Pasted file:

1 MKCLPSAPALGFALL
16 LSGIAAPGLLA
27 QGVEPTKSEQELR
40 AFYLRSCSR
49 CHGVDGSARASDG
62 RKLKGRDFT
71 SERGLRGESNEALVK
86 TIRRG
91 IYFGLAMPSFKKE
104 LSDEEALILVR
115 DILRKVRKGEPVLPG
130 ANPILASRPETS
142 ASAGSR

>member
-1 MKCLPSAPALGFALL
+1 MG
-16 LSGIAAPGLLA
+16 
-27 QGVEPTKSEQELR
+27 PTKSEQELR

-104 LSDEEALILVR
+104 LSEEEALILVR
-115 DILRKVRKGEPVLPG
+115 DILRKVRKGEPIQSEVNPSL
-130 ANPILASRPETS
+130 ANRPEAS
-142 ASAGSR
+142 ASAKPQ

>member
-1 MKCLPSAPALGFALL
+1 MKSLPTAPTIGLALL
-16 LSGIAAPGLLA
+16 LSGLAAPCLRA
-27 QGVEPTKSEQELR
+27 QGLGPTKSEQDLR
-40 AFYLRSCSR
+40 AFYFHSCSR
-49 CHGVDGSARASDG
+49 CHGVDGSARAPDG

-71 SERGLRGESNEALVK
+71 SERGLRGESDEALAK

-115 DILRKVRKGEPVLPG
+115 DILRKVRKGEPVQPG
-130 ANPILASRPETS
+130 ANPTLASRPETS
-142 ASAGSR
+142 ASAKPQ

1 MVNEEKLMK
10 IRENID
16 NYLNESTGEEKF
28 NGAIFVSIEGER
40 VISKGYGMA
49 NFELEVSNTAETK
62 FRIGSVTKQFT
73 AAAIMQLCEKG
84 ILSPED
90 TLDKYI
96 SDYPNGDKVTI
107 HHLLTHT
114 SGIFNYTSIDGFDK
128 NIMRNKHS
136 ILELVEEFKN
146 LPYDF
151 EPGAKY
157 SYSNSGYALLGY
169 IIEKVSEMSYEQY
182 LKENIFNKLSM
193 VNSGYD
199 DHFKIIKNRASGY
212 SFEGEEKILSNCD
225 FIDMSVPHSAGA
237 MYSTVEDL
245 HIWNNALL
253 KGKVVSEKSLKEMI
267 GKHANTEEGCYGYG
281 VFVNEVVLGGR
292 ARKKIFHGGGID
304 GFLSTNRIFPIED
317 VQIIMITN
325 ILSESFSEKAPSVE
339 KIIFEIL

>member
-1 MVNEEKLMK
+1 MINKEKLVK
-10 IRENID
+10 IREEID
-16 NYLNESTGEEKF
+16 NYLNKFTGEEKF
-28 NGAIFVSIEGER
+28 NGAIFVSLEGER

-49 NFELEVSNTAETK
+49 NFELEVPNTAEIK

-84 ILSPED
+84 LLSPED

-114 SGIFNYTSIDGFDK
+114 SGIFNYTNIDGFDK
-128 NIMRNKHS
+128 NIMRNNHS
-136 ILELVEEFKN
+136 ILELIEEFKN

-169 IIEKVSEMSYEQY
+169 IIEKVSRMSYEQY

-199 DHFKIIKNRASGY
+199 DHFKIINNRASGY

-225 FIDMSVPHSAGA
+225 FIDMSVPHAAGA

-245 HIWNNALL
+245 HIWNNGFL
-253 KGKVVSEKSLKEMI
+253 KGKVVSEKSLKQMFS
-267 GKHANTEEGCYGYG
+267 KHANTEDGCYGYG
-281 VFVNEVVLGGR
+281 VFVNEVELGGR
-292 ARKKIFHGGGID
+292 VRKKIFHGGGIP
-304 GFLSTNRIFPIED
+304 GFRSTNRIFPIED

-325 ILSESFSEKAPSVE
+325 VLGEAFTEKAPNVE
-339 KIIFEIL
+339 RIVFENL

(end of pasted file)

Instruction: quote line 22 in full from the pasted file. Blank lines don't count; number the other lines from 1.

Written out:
+104 LSEEEALILVR